This week’s Torah portion begins with the death a Sarah and Abraham’s quest to find an appropriate place for her burial. The place Abraham finds is a cave, which is known as the Cave of Machpelah. This cave, which becomes the family burial site for our ancestors, provides us with a window into some of the ancient burial rites of our people.
In ancient times, burial caves were a common way to honor and respect the dead. They were usually communal and provided families ways to set their loved ones to rest in a location that was shared. Excavations show that bodies were laid out in these caves, and later the bones may have been gathered together to make room for new burials.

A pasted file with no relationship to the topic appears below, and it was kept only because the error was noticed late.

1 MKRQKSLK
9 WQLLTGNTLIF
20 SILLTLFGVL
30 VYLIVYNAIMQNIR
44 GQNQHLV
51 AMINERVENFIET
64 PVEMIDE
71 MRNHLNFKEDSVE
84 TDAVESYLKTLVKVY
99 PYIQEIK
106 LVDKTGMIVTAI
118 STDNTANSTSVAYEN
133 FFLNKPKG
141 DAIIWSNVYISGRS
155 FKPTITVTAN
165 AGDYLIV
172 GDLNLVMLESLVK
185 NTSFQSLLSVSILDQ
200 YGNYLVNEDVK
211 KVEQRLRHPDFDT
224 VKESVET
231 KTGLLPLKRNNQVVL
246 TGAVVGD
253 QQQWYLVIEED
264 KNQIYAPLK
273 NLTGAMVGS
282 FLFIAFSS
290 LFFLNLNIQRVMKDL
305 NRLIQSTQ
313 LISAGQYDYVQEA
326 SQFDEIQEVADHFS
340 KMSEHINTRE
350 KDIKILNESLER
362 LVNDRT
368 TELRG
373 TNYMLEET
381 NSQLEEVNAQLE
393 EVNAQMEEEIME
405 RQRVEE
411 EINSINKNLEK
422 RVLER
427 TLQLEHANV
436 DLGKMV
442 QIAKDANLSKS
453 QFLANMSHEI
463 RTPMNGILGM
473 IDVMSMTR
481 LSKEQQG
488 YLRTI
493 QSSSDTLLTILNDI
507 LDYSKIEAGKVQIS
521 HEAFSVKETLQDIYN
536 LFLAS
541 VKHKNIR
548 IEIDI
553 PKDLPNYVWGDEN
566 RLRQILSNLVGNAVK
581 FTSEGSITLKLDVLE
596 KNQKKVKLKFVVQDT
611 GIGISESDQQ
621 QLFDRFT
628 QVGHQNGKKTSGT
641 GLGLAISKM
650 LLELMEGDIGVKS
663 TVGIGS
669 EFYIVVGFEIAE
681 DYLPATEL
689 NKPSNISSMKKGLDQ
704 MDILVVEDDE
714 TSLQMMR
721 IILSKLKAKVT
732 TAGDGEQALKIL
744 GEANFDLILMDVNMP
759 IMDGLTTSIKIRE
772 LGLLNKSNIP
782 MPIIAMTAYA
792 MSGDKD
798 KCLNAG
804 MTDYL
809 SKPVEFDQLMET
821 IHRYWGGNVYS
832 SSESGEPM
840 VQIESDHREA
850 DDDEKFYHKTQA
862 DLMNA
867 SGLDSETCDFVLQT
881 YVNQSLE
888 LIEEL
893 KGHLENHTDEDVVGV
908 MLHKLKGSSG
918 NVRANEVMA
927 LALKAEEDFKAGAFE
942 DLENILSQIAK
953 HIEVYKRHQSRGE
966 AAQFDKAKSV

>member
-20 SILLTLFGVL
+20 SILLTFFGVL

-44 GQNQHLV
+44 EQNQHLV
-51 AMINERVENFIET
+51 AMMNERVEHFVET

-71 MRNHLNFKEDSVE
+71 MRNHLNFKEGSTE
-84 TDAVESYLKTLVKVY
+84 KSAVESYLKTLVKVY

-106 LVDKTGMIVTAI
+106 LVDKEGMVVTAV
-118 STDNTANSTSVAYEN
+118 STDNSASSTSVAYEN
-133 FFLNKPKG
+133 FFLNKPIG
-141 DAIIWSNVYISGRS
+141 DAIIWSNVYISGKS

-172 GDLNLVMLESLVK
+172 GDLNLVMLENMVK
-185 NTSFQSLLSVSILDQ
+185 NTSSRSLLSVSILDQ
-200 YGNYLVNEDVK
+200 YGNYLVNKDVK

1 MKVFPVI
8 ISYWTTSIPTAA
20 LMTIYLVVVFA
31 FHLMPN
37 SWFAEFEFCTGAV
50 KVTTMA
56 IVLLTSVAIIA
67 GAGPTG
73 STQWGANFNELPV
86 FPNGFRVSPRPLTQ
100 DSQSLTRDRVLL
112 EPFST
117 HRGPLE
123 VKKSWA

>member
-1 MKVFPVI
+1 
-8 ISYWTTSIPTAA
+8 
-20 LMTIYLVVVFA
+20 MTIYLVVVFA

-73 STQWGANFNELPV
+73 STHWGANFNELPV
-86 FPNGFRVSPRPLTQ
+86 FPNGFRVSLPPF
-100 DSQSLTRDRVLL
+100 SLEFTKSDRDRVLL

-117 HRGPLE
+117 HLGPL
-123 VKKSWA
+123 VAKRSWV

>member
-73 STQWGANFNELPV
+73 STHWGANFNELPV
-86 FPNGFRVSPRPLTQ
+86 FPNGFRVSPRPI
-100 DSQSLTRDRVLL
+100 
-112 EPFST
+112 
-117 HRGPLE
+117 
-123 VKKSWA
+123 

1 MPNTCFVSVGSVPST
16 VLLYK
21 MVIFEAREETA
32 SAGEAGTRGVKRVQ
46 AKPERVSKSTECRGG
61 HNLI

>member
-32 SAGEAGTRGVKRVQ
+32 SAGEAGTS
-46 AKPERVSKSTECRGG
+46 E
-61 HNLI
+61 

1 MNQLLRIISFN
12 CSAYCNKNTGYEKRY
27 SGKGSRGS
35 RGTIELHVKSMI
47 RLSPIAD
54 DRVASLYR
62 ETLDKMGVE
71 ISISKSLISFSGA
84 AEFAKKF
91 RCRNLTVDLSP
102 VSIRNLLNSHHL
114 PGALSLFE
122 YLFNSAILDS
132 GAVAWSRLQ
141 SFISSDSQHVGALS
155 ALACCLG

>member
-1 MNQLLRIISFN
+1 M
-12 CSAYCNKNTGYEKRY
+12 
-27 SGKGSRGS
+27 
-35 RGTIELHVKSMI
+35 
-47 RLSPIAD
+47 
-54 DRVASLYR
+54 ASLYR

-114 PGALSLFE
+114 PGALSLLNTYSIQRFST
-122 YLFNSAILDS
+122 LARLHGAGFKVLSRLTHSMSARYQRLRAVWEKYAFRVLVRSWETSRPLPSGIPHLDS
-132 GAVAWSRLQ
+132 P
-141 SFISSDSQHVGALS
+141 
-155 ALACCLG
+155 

Burial customs have evolved over time, and the traditions which we know and observe today have roots in these early biblical traditions. This Friday night, as we consider the burial rites found in this week’s Torah portion, burial customs (old and new) will be the topic of the sermon.
L’Shalom – Steve